I think I'd be suggesting that he needs to set out any plans to you in writing as you're not able to clear your schedule because your 12 lovely children are recovering from that last bout of D&V / your resident MIL is in the final stages of training to be a witch doctor and has demanded total silence / you've unfortunately just been appointed senior partner of a large City law firm and you're therefore booked up until 2018.

Cheeky fecker.

lottiegarbanzo Fri 04-Mar-16 11:30:08

Yup. There's an outside chance it's someone with impeccable 'old fashioned' good manners (do many of us these days have headed notepaper?). It's most very likely that they will be applying for planning permission to which you are likely to object and to which your objection would be taken seriously by the planning authority.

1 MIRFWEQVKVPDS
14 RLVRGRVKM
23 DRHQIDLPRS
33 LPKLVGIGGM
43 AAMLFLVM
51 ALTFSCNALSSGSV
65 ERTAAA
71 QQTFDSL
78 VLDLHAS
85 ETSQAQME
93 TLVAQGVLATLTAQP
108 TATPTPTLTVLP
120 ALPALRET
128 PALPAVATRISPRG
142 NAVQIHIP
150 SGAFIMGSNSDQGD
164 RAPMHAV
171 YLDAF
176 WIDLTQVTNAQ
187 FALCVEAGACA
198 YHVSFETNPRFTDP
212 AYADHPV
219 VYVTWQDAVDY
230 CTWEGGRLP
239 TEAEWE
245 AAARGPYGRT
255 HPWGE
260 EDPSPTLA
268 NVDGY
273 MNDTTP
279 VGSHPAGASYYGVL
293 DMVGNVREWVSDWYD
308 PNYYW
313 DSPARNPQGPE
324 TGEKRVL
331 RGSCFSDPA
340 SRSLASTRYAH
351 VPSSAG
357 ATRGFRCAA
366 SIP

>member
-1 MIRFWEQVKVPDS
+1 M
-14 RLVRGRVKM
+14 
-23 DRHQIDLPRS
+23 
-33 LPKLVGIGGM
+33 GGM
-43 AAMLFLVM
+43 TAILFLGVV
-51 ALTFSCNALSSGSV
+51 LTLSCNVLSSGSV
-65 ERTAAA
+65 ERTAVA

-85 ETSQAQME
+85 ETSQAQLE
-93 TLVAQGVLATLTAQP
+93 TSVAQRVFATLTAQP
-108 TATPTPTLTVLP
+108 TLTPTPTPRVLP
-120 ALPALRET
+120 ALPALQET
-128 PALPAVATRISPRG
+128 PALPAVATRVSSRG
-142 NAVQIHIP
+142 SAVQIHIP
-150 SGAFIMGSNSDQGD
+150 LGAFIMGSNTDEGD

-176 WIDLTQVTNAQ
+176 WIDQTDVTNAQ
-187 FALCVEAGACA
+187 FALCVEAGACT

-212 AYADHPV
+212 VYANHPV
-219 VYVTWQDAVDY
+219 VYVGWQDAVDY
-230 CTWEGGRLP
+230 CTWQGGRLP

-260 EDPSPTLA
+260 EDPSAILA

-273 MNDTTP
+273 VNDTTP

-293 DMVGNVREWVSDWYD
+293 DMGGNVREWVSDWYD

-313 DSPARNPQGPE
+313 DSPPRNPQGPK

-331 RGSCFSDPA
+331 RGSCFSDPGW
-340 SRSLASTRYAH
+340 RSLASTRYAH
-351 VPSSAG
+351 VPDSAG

If that is the case you are in a strong bargaining position, they will have to listen to your concerns and may well alter their plans slightly to meet them.

They can't make you agree to anything, so you have nothing to lose and everything to gain by finding out in detail about their plans - and by forming a good relationship. They're far more likely to be accommodating if they find you pleasant and reasonable. If they think you'll object for objection's sake, they'll have no incentive to negotiate and will take the risk of trying to push their unmitigated plans through, against your objections. They may succeed.